The Moomins and the Great Flood – Tove Jannson

Most people who know Tove Jansson’s wonderful Moomin books have come across the eight books starting with Comet in Moominland (1946) and ending with Moominvalley in November (1970), a smaller number of people will have seen the five picture books for younger readers (1952 – 1993) only four of which have been translated into English and which will probably be featured in a blog on here sometime next year. Fewer still will have seen the long running cartoon strip which I covered in a previous blog. And then there is the subject of today’s post.

20181211 Moomin and the Great Flood 1

The Moomins and the Great Flood has a very odd history it began life in 1939 at the start of WWII when twenty five year old Swedish speaking, Finnish born artist Tove Jansson, faced with a lack of inspiration for her work decided to try writing something. As she herself said in 1991

It was the winter of war, in 1939. One’s work stood still; it felt completely pointless to try to create pictures.

Perhaps it was understandable that I suddenly felt an urge to write down something that was to begin with “Once Upon a Time.”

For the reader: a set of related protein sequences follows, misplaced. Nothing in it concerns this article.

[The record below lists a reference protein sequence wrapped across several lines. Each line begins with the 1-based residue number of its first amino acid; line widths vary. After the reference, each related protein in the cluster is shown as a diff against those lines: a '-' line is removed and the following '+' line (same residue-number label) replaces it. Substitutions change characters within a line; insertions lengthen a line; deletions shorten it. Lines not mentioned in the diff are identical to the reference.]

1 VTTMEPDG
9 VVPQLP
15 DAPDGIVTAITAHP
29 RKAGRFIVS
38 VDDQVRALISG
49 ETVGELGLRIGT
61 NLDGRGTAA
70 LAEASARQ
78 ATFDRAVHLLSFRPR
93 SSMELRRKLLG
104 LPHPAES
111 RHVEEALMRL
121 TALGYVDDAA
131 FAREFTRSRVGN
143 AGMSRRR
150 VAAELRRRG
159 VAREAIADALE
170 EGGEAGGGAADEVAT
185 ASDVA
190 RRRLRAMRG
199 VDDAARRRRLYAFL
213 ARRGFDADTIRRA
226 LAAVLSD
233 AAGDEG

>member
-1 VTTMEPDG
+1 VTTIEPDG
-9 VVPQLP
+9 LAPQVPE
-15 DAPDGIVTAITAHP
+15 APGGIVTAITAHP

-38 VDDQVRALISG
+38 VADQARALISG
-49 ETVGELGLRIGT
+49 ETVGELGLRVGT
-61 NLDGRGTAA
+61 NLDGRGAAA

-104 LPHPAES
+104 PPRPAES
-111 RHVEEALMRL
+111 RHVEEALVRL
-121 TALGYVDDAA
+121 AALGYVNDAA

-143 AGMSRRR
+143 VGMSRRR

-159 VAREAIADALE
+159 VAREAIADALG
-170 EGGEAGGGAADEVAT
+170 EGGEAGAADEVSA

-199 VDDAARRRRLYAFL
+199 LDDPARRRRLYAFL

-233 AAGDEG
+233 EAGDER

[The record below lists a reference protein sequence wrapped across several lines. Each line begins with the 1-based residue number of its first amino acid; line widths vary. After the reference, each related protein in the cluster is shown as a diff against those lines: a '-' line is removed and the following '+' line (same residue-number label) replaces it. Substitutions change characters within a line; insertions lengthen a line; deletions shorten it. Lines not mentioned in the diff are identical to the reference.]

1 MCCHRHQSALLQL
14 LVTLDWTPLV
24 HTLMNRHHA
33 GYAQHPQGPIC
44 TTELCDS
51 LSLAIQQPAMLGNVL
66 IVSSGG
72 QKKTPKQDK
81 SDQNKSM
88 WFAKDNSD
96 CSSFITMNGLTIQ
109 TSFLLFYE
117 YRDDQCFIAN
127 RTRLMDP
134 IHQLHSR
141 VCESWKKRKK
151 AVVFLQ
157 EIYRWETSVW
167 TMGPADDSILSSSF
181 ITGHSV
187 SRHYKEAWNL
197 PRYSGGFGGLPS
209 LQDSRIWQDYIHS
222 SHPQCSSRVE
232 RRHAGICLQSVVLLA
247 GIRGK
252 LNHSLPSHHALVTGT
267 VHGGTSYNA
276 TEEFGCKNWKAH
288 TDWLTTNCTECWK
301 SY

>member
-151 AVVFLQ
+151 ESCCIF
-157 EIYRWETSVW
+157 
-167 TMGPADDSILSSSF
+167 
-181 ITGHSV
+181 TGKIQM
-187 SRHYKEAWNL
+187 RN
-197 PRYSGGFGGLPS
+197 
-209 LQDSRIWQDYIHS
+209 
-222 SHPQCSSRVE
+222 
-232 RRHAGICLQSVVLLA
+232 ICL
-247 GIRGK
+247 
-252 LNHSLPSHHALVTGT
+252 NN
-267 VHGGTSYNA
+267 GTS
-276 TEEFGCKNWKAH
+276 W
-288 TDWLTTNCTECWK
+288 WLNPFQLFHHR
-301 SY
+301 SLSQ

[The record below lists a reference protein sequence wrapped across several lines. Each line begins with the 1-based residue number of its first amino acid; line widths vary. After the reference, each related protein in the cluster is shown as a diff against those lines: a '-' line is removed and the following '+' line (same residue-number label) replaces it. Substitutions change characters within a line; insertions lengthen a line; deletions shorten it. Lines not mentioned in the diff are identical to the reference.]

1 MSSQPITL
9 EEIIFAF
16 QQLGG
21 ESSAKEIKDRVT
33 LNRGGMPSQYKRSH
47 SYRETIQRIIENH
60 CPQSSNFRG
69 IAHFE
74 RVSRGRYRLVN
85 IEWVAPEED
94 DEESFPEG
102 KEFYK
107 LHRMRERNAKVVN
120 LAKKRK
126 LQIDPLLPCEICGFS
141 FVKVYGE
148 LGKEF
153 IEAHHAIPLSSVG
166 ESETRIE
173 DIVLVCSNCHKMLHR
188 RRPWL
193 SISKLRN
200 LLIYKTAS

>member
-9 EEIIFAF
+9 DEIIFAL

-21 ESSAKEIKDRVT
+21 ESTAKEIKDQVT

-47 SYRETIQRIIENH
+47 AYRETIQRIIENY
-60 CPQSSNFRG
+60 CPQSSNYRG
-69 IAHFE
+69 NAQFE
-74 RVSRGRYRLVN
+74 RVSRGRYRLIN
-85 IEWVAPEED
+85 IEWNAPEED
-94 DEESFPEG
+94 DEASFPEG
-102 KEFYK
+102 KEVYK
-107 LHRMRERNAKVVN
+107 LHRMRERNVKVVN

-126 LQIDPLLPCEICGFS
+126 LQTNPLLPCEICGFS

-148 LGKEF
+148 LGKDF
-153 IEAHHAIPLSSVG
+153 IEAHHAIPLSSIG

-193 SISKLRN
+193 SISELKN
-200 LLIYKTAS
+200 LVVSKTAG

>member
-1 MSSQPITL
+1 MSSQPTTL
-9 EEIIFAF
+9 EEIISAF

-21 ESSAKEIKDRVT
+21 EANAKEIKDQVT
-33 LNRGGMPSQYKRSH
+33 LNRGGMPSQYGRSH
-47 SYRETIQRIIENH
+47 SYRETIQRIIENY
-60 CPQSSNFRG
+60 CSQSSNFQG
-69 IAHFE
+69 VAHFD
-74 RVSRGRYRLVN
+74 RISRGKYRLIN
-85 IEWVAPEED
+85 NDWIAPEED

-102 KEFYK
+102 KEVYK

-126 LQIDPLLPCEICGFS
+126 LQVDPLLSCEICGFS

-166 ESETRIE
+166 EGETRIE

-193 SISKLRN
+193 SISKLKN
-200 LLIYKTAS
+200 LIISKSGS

Inspiration didn’t really strike with the written word either and the part written story was put away to be largely forgotten until she showed it to a friend in 1945 who encouraged Tove to finish it as a children’s book and do some illustrations to see if it would sell. The original title in Swedish is Småtrollen och den stora översvämningen or Small trolls and the Great Flood and although the following eight books became hugely popular all over the world from the 1950’s and have spawned a massive merchandising industry this first appearance was rather neglected. The book was out of print for a long time and did not get translated until 2005 when a limited edition copy was produced in English for the 60th anniversary of it’s first publication. This translation however was printed in Finland and was not widely available outside that country, the edition I have is printed by Sort Of Books in 2012 and is the first copy that is easy to obtain.